There is a connection between Bitcoin and digital yuan. Both are non-physical currencies, digital in fact, and both are attracting attention for multiple reasons.
Bitcoin in the last month has seen its price soar, peaking at $34,000 (at the time of this writing). The question is, will the digital yuan be able to compete with Bitcoin? The answer, based on what little is known about digital yuan today is: no.
Nevertheless, there seems to be a more direct link between yuan (the physical one) and Bitcoin. In fact, China’s official currency has been increasingly depreciating. This may have prompted many investors to seek refuge in Bitcoin Legacy which has since risen in value. According to an old report by Bloomberg, this was also helped by a ruling by a Chinese court that admitted that Bitcoin has a legal value, linked to its being a scarce commodity.
Will the digital version of the yuan be able to affect the price of Bitcoin? The two entities are very different in reality to compete with each other. Chandler Guo, a Bitcoin mining pioneer in China, explained his point of view to the BBC: China’s digital currency, also known as DCEP, will be hugely successful because it can also be used by 39 million Chinese living outside of China. If 39 million people outside China start using the digital yuan anyway, it is bound to become a global currency. And a global currency will compete with the dollar and all those electronic payment systems that point towards the cross-border sector.
What digital yuan and Bitcoin have in common
But what do these two currencies have in common anyway? The blockchain technology, which is the basis of both. And here the similarities can be stopped.
In fact, the Chinese DCEP cannot even be considered a real cryptocurrency because the core of cryptocurrencies is decentralization. Instead, the DCEP will be issued by the most centralized entity there is: the state, and to be precise a state that has 2 billion inhabitants. This makes it potentially stronger than Bitcoin and any other state digital currency, because it will certainly have a more widespread diffusion. Unlike Bitcoin it will be a real currency and not also a store of value, as BTC is becoming. Moreover, it won’t suffer from the volatility typical of the queen of the cryptos, being in value completely analogous to its paper version.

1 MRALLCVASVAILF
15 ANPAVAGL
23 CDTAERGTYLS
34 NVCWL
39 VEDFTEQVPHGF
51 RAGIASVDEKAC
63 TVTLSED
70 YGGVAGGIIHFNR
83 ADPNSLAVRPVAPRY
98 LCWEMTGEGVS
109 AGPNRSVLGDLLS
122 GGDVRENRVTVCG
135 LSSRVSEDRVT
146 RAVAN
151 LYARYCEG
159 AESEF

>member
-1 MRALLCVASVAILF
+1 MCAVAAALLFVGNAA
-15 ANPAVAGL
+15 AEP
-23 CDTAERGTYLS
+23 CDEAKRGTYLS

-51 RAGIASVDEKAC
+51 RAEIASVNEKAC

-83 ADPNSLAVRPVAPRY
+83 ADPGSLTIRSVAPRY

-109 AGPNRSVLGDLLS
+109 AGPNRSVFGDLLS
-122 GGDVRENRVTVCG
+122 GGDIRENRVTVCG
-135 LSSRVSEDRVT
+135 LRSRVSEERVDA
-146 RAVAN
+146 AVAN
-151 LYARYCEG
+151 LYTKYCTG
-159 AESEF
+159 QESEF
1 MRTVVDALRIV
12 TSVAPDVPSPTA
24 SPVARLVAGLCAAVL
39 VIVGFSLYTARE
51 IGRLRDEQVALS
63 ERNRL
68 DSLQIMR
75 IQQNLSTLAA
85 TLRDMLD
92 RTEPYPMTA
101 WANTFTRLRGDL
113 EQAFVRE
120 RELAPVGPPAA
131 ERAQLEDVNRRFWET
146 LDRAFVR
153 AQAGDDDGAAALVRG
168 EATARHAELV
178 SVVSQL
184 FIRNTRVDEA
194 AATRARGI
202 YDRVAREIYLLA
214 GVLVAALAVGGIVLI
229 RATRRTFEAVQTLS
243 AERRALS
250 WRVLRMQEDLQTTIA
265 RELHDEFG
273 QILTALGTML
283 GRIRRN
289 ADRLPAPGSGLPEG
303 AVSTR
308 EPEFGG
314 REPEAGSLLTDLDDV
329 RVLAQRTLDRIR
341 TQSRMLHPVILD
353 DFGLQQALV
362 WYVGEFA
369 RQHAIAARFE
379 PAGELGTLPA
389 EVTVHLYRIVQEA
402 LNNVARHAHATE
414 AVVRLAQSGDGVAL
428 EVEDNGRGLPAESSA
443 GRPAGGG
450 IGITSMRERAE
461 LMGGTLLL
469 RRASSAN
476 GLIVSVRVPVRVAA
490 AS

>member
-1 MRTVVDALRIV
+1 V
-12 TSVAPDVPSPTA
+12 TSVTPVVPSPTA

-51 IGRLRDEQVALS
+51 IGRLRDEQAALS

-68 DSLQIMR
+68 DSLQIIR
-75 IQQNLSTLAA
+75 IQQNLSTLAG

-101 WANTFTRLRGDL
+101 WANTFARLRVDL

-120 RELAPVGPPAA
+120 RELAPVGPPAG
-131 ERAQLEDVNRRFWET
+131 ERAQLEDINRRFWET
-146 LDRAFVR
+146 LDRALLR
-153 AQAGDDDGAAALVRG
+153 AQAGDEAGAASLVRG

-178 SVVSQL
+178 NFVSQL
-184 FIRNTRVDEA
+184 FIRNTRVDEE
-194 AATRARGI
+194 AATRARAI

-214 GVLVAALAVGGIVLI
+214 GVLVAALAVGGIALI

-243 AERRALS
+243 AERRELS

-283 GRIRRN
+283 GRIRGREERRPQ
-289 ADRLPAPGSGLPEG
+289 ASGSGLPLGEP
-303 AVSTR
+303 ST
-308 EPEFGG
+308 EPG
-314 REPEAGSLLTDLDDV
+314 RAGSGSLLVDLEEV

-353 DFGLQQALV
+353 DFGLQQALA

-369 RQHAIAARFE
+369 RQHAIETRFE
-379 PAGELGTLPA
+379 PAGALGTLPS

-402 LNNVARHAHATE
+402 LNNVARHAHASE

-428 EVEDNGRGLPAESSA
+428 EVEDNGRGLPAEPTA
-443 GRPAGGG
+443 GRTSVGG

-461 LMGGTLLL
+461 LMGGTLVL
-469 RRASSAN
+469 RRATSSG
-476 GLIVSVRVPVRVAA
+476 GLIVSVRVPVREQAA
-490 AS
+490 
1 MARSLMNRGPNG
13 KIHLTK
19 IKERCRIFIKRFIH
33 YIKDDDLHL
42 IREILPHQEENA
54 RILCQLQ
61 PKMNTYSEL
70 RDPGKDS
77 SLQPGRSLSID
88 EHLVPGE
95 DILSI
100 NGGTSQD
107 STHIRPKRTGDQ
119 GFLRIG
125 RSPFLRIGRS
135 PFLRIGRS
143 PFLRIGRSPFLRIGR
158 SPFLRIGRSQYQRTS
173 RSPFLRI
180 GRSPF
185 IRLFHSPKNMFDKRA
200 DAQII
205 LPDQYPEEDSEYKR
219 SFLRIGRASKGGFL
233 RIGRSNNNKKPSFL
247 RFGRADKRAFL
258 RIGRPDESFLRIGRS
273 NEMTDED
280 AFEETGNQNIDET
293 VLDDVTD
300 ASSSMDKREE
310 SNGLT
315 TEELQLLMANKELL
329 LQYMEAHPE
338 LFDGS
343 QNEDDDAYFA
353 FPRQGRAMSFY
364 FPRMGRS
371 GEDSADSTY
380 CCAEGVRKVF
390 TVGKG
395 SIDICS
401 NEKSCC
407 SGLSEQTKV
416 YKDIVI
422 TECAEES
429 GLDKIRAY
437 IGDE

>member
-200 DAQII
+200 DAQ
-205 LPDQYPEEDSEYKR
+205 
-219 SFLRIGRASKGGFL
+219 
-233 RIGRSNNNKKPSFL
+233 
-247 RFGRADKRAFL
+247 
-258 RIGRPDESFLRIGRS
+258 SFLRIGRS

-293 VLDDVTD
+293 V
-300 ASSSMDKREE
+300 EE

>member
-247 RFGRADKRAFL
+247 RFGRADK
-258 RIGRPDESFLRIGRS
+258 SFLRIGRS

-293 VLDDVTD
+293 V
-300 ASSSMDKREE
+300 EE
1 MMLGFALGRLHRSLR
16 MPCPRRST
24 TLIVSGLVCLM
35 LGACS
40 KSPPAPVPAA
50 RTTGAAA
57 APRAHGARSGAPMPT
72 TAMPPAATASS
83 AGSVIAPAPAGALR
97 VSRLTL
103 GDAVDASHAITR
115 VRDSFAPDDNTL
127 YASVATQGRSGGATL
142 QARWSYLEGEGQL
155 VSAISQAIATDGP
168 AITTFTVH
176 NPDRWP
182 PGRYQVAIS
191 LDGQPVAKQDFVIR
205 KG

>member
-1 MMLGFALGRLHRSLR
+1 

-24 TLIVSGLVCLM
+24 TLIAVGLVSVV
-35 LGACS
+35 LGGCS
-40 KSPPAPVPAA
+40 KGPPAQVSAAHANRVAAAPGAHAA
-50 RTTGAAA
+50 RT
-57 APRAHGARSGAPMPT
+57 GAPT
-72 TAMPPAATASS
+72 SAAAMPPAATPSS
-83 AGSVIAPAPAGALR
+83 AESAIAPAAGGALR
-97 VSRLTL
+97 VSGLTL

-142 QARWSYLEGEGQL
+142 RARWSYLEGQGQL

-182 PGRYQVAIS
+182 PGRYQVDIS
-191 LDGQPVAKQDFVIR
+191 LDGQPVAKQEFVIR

It will be a coincidence that just as the tests for the digital yuan are underway, Bitcoin is growing in price. Some theses argue that the advent of a highly centralized currency is another reason that is convincing the Chinese to migrate to Bitcoin, to shelter (to the extent possible) their transactions from the government’s eye and at the same time create a source of investment other than the national currency.
It won’t take long for this hypothesis to be confirmed. 2021 will likely be the year when the digital yuan sees the light of day. Only then will it be possible to see its reflection on the price and use of Bitcoin in China. Last but not least, the launch of China’s digital currency will probably definitively trigger the rush to digital state currencies by the world’s other strong economies as well, with the United States and Europe leading the way.